I'm looking for help answering some concerns I have about a duplex. We are in the final stages of closing on a duplex and I discovered mold in the property recently. I had an inspector come look at it and was given an outrageous quote of $20,000. I asked my realtor if there was any chance of the bank renegotiating and she told me no. I told her I would walk away and she told me she would check with the banks realtor to doublecheck. She called me back and again told me there was no way to renegotiate the price and that the bank realtor would not even attempt it. The reasoning given is because it is a short sale and short sales work differently than normal sales. They also don't have an inspection contingency in the contract. I realize that I could jeopardize my earnest money because of this if the bank decides not to renegotiate, but I feel like I'm being lied to concerning whether or not there is a possibility for negotiation. My question is, on an "as is" short sale near the final stages, is it possible for the bank to renegotiate if a major issue is found with the house?
Robert, your agent is correct in saying that the bank will not renegotiate as any short sale is "as is". When putting an offer on a short sale it is imperative to get your inspection done after the contract is binding between the seller and buyer, before the bank agrees to the short sale offer. If the inspection was done any repairs that were needed could have been sent via pictures with the offer to the bank so the bank would know what condition the house is in and would base their decision on the repairs. In a normal sale, non short sale or foreclosure, it is still an "as is" sale (in Texas) but there is an option period where the buyer can do their inspection and as for repairs or money off but the seller still has the right to say no. The outrageous cost is for mold remediation when is normally expensive. Mold remediation is usually done when there is a large area of mold found, otherwise bleach and water could kill a small spot.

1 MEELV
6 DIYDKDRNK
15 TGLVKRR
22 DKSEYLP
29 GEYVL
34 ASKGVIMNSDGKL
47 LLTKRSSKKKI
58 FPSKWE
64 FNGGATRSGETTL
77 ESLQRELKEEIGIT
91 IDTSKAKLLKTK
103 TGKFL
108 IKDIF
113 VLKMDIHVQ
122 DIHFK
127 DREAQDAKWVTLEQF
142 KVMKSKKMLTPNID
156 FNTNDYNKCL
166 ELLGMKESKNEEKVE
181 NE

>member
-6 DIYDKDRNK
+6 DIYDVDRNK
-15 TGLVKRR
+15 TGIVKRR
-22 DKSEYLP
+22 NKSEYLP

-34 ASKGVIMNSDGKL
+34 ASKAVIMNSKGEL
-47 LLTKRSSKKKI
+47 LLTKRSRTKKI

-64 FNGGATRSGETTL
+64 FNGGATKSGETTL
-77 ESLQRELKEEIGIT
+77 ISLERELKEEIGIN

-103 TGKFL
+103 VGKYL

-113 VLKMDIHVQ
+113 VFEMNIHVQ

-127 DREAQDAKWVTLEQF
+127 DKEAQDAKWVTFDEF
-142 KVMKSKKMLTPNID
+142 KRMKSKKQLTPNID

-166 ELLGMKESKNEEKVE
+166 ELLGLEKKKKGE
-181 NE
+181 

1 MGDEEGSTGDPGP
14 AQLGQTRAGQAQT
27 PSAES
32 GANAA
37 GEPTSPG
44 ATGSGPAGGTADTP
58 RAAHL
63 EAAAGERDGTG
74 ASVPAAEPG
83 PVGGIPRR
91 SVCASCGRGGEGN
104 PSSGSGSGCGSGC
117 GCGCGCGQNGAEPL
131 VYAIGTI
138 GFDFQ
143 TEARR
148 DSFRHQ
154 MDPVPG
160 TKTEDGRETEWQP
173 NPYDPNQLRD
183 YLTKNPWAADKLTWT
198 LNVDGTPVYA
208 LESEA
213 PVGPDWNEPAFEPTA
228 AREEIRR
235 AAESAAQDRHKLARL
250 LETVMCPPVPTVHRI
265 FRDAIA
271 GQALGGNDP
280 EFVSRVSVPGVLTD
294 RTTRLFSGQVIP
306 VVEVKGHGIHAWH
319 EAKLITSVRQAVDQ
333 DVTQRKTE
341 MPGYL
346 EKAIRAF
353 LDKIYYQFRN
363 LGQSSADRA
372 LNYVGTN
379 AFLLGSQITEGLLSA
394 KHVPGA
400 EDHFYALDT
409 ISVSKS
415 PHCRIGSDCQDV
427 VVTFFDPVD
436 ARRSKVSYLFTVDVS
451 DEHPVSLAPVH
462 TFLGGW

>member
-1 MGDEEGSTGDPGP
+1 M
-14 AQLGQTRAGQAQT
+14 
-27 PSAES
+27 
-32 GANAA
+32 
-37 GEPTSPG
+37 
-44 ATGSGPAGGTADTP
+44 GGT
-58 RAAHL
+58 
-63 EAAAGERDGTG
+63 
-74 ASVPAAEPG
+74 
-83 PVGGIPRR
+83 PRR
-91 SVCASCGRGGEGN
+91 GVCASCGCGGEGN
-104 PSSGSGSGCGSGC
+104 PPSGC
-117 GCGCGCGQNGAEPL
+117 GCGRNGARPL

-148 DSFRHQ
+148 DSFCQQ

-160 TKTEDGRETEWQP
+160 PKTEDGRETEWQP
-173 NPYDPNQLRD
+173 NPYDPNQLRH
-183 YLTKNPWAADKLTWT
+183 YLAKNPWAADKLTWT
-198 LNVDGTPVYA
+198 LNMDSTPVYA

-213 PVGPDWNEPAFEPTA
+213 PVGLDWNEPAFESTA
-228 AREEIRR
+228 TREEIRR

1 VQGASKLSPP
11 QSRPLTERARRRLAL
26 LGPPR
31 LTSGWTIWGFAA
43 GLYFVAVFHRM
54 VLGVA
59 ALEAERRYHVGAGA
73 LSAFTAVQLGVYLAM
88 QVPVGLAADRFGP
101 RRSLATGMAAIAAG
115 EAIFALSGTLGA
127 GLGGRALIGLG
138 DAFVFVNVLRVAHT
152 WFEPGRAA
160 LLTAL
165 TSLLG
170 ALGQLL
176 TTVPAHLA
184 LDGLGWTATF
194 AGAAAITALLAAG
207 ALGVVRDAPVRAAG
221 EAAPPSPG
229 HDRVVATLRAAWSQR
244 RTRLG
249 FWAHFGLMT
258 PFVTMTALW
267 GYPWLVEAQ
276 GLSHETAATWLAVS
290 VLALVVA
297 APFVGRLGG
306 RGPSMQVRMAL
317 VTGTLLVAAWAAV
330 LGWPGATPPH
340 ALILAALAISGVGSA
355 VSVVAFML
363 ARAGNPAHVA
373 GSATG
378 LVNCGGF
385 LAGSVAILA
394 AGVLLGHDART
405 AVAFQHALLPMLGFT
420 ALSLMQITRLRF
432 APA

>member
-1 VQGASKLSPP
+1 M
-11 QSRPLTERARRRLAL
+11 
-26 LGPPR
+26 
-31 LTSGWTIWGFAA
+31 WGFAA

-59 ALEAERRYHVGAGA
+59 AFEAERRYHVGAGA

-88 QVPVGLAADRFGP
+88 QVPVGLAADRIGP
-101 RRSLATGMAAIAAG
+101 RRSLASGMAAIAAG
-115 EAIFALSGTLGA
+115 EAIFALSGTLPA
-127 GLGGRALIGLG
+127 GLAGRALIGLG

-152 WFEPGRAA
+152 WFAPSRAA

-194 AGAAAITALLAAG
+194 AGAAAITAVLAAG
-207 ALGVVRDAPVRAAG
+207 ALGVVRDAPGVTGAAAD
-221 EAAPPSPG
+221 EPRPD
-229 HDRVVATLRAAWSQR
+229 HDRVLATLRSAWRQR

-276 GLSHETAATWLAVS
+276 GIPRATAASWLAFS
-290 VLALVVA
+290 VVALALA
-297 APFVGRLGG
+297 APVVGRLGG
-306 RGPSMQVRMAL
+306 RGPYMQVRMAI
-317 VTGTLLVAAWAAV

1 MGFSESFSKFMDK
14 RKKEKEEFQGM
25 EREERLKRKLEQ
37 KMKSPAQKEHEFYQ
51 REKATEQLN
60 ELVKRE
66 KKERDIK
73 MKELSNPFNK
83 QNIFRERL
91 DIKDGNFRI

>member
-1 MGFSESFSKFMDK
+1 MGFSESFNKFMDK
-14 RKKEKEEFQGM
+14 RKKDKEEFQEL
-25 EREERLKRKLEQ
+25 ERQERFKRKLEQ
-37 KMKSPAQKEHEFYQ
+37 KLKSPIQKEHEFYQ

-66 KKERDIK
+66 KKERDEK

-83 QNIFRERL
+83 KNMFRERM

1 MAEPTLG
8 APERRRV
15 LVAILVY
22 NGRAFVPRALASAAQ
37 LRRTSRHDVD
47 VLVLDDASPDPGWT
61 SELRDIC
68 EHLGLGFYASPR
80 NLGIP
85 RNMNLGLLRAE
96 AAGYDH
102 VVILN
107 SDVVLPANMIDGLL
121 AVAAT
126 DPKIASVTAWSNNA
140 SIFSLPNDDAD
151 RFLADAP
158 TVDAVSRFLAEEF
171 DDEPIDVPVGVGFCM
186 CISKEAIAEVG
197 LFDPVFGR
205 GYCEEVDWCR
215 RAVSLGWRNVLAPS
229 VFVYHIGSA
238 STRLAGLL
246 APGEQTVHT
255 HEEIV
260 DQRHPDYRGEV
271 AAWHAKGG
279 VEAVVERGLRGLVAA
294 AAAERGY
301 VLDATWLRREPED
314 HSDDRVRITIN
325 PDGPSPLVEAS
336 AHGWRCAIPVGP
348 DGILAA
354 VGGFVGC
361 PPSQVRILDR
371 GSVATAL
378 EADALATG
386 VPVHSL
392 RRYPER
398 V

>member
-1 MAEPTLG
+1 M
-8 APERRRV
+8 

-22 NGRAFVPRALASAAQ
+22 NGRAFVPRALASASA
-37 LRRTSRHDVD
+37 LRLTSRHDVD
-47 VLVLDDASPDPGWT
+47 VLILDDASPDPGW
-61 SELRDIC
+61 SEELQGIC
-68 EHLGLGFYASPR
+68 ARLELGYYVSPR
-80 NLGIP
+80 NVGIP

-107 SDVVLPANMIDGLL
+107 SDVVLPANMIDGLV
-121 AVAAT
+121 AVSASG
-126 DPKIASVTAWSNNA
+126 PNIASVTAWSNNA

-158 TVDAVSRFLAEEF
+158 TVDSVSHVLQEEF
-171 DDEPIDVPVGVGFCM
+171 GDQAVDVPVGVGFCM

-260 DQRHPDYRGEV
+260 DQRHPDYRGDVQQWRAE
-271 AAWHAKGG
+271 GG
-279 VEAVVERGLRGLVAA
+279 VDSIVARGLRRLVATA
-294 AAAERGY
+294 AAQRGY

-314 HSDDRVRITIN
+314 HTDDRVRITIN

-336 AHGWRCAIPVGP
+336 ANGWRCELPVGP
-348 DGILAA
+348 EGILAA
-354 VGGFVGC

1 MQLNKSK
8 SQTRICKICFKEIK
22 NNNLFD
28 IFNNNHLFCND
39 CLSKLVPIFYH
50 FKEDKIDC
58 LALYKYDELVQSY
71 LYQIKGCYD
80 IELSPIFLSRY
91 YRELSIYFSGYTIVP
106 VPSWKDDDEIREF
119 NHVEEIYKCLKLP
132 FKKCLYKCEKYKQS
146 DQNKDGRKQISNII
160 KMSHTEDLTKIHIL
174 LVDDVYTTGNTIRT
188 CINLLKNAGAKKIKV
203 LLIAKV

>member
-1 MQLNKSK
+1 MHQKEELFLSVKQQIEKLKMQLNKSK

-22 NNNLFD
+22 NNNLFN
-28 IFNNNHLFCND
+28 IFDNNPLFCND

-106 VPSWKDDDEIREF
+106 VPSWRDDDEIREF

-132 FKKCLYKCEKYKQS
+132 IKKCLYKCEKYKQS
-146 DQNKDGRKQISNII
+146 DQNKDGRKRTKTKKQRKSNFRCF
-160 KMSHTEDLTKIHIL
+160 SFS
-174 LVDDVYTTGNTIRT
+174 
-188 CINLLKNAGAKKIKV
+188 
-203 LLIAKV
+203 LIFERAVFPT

I think a lot depends on your sales contract. Is your attorney involved in this?
I think the bank would renegotiate if they wanted to. Because now there is a major defect discovered, they are supposed to disclose that if this property goes back on the mls. Therefore affecting their selling price.
If your EM is not that much, it may be wise to walk away. However, an inspector will usually OVER estimate the repair charges. Get different opinions and SOW from other contractors.
Almost every "offer to purchase" or Real Estate Purchase Agreement (RPA) has a due diligence provision that starts for a period of days "once the contract is accepted" by both parties in writing. To that end, the buyer normally has the opportunity to do a professional inspection of the property by licensed contractors. There is a "Federal"" document commonality referred to as "For your Protection" get a home inspection. Read your contract. Many times some of the grinders (companies on the take) try to make the earnest money deposit non-refundable PRIOR to the inspections. If you see that... my advise is RUN, don't walk AWAY from it as fast as you can. I sold hundreds of bank owned REO's and every one of them had the right of inspection. BEST LUCK!
Thanks to all of you for the information. It helps a out a lot.
Free eBook from BiggerPockets!
Join BiggerPockets and get The Ultimate Beginner's Guide to Real Estate Investing for FREE - read by more than 100,000 people - AND get exclusive real estate investing tips, tricks and techniques delivered straight to your inbox twice weekly!
- Actionable advice for getting started,
- Discover the 10 Most Lucrative Real Estate Niches,
- Learn how to get started with or without money,
- Explore Real-Life Strategies for Building Wealth,
- And a LOT more.
Sign up below to download the eBook for FREE today!
We hate spam just as much as you
Join the Largest Real Estate Investing Community
Basic membership is free, forever.